Scottish university delivers chemistry lessons to pupils in lockdown

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ACADEMICS from a Scottish university have been helping thousands of secondary school pupils in Scotland get science into their homes for lessons

Edinburgh Napier University’s Dr Colin McGill, Dr Fiona Savage and Dr Eric Easton have worked with Education Scotland and the BBC Bitesize team to film a number of practical experiments.

The University is working to help ensure pupils still learn as lockdown restrictions remain in place.

Dr Colin McGill - Education News Scotland
(photo provided) Dr Colin McGill recording a chemistry lesson for pupils

Work with Education Scotland commenced last Autumn, with a selection of practical experiments filmed within the laboratories at Edinburgh Napier’s Sighthill campus.

These films which saw the team work with Ian Stewart, a Chemistry teacher from Beeslack Community High School in Midlothian  are available via YouTube, West OS and Glow.

The content covered in the videos is broad, ranging from general science activities such as making a pH indicator from red cabbage for S1-S3 pupils, to videos to support learning at National 5 and Higher Chemistry such as measuring the average rate of a chemical reaction and testing carbonyl compound.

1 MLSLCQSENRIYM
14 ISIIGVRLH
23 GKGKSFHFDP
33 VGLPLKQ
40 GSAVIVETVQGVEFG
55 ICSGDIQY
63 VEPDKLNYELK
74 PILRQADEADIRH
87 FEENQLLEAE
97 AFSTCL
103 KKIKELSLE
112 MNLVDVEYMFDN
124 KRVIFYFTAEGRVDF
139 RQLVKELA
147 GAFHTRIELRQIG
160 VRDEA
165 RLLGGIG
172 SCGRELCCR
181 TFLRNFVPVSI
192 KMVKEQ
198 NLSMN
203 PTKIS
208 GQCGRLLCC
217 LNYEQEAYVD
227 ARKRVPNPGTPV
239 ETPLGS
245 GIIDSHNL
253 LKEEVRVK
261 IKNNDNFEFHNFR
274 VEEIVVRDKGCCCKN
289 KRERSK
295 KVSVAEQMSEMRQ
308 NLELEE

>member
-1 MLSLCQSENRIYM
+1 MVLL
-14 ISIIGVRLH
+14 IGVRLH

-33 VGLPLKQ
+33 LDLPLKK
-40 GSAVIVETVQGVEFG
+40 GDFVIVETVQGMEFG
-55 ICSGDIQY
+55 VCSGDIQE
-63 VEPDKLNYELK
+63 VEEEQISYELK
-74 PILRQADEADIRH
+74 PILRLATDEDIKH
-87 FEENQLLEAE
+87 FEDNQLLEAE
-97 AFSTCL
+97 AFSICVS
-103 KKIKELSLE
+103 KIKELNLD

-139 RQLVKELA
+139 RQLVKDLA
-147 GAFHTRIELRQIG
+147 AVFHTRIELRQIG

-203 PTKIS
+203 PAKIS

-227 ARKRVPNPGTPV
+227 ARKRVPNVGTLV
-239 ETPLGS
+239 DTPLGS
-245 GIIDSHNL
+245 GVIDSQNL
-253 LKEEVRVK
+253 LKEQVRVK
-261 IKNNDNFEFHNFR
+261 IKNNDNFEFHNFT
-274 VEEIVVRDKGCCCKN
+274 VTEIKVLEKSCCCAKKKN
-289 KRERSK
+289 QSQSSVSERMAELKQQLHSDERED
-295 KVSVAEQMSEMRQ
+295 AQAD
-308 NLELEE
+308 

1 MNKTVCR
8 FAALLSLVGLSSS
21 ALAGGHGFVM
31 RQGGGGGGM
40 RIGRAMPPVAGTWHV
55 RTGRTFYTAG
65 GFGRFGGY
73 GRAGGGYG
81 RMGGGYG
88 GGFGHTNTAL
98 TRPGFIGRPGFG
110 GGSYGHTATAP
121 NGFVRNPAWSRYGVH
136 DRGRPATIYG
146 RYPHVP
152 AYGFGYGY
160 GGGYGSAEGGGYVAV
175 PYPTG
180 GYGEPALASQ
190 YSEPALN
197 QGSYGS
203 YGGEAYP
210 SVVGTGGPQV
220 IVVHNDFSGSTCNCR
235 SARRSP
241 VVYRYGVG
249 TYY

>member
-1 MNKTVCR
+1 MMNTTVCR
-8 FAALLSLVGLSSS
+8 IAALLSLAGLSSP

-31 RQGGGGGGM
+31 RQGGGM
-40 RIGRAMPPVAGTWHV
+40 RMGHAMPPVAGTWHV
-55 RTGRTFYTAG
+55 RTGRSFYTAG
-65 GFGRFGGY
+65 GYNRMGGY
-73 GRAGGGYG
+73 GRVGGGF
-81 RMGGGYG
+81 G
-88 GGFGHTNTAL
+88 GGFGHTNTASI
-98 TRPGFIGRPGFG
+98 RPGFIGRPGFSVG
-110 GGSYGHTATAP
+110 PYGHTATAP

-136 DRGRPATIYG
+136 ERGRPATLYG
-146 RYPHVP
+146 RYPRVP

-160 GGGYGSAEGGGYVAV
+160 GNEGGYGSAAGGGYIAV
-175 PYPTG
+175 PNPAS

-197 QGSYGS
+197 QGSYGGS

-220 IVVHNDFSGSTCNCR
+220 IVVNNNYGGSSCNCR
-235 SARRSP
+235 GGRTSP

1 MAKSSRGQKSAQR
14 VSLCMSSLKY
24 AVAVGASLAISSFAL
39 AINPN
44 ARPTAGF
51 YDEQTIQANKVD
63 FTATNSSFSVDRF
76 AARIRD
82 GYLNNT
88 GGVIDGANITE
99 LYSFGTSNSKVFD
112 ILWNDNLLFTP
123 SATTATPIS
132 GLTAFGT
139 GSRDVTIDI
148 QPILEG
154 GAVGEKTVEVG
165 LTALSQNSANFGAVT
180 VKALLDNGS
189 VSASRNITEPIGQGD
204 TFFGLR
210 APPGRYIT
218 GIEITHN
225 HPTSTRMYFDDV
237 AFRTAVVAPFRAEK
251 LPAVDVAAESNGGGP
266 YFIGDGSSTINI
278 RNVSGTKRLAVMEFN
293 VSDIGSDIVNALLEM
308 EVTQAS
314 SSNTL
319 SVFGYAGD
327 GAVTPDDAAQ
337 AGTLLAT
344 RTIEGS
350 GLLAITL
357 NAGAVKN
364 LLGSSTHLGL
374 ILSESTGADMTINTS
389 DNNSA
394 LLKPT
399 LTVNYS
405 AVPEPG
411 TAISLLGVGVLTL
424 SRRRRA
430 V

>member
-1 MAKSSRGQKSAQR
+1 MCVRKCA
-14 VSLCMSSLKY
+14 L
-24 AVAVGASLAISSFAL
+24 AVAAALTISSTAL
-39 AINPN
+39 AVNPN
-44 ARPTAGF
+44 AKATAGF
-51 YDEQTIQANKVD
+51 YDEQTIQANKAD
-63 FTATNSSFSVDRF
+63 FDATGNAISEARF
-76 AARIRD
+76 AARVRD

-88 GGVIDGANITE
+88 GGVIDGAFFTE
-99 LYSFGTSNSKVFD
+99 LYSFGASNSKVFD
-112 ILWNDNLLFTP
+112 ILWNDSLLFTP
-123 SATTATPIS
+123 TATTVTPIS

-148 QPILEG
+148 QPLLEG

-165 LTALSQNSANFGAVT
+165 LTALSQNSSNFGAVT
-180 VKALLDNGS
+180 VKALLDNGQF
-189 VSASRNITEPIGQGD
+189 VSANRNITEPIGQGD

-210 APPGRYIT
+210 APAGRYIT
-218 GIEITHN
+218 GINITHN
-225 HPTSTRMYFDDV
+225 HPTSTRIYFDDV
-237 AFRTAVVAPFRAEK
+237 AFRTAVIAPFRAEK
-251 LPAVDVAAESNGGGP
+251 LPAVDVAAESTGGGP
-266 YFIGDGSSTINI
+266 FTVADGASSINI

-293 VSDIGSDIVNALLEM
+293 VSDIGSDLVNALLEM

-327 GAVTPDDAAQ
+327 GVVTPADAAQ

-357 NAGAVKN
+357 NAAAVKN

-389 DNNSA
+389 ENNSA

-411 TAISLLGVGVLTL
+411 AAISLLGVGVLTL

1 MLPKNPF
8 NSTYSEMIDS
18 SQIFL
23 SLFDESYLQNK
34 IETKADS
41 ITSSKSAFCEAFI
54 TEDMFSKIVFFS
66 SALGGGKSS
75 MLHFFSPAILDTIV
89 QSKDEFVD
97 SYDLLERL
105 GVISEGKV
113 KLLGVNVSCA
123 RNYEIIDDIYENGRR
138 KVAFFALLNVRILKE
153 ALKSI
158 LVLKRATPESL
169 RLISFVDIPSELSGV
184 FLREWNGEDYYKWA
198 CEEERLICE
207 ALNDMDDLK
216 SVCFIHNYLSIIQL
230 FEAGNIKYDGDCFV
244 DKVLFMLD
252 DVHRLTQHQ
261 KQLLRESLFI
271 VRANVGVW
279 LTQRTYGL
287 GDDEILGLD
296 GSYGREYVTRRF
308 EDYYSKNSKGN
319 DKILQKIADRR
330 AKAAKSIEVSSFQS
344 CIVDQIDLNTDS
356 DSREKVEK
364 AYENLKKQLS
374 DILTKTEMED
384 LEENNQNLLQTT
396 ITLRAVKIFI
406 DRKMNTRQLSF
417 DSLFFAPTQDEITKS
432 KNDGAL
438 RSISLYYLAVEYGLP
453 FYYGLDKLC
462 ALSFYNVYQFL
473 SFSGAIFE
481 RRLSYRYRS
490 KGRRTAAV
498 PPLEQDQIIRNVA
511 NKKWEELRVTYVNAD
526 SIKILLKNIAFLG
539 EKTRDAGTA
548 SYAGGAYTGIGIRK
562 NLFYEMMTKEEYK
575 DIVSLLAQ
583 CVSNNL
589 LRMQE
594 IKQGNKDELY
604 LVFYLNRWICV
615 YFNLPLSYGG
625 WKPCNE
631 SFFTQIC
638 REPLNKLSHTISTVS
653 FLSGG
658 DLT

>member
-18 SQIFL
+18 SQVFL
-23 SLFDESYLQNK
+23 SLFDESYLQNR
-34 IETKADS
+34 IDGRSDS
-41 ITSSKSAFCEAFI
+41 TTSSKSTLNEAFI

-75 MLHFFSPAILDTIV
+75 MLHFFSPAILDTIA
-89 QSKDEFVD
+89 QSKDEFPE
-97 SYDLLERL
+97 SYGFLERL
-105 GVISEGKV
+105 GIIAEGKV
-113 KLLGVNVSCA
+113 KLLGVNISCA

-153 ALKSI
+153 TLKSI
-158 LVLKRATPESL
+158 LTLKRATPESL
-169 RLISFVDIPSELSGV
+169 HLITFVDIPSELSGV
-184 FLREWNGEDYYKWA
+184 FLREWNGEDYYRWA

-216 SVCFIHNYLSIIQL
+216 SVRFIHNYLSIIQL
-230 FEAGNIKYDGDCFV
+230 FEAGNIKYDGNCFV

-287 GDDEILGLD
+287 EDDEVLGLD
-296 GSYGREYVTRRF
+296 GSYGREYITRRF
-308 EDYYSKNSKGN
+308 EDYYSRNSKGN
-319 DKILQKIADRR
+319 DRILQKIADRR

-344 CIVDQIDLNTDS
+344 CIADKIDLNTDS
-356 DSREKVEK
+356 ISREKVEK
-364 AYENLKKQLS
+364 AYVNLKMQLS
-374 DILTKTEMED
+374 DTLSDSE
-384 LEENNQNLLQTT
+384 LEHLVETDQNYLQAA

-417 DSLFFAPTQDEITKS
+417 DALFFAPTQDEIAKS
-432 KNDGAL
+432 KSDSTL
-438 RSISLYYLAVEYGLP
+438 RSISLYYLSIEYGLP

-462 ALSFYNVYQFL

Dr McGill has also recently completed further filming for the BBC Bitesize platform.

Filmed over three days again at the University’s Sighthill campus, Dr McGill teamed up with Education Scotland and Ian Stewart to devise around 30-40 video ideas for Chemistry and the sciences.

This content was aimed at the Broad General Education (BGE) sciences curriculum all the way up to Higher Chemistry and included demonstrations on testing for gases, electrolysis and cracking alkanes. The BBC Bitesize filming was co-ordinated by Education Scotland.

Edinburgh Napier’s Dr McGill said: “I think these tools are very important to help pupil learning during the pandemic.

“It’s impossible for many practical activities to be done remotely so this at least gives pupils an opportunity to see the practical activity taking place and to then apply their learning from watching the activity.

‘Teachers have been amazing during this pandemic and I would argue that the work they have put in to support their pupils is hugely underestimated, so if these videos have gone some way to help reduce their workload in any way then that is a huge positive for me.

“If and when things start getting closer to normal, these videos will still be very valuable for pupils to go over a practical that they carried out in class, or to support pupils who are absent from school for any reason.

“The technical support from Bill Surrage and Sandra Dunbar has allowed this practical work to take place – I’m really grateful to them for the support they have provided. I’m also really grateful to everyone that has made safe access to the Sighthill campus possible.”